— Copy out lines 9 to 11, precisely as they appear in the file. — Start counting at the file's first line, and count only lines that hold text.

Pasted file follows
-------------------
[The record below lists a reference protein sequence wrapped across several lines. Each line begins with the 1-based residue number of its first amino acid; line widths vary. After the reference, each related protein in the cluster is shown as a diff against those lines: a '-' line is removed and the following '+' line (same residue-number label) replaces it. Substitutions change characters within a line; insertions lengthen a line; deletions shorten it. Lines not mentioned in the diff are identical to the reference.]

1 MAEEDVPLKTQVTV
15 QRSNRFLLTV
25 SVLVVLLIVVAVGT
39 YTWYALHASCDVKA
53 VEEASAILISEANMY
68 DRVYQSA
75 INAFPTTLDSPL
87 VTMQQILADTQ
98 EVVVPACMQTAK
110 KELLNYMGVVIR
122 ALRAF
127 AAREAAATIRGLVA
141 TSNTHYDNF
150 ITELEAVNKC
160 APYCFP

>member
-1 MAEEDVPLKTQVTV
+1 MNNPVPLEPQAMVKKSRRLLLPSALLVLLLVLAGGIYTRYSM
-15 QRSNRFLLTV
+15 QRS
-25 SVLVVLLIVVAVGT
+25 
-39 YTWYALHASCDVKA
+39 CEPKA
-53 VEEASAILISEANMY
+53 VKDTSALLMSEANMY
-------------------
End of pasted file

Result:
87 VTMQQILADTQ
98 EVVVPACMQTAK
110 KELLNYMGVVIR